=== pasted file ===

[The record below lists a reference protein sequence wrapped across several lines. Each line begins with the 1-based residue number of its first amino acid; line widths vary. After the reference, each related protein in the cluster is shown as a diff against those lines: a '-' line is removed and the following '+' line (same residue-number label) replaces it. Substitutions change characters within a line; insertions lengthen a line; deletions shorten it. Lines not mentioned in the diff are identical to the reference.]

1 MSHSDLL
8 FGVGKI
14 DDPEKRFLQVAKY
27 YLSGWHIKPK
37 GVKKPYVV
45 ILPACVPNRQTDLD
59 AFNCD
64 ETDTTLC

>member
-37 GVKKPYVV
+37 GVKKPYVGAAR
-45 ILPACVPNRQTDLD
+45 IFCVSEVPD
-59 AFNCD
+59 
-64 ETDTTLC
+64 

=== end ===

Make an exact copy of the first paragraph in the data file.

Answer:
[The record below lists a reference protein sequence wrapped across several lines. Each line begins with the 1-based residue number of its first amino acid; line widths vary. After the reference, each related protein in the cluster is shown as a diff against those lines: a '-' line is removed and the following '+' line (same residue-number label) replaces it. Substitutions change characters within a line; insertions lengthen a line; deletions shorten it. Lines not mentioned in the diff are identical to the reference.]